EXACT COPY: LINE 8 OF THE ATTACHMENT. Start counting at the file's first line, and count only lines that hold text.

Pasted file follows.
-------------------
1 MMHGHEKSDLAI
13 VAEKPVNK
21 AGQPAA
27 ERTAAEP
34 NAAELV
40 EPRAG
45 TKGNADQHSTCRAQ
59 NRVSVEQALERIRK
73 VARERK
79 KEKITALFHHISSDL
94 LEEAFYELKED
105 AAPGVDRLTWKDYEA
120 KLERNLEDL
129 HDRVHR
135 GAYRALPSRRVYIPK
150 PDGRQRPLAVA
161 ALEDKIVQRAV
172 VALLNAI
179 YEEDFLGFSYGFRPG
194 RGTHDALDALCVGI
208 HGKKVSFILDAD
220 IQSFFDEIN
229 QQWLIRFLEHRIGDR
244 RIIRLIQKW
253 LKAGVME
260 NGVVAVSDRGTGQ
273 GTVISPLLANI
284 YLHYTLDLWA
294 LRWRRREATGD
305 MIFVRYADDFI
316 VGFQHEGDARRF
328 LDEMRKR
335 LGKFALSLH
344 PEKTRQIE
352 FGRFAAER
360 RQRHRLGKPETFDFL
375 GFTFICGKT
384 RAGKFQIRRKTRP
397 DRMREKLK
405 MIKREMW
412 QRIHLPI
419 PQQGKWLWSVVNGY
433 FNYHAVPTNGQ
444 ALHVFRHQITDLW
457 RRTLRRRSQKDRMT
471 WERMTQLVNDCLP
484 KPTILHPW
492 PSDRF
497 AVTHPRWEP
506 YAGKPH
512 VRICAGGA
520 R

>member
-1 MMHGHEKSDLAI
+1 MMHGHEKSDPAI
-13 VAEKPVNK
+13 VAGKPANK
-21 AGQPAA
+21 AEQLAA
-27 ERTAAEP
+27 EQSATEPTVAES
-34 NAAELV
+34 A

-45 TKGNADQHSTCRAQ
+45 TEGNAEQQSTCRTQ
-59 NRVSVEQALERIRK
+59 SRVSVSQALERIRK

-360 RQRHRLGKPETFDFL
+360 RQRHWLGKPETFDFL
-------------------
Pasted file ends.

59 NRVSVEQALERIRK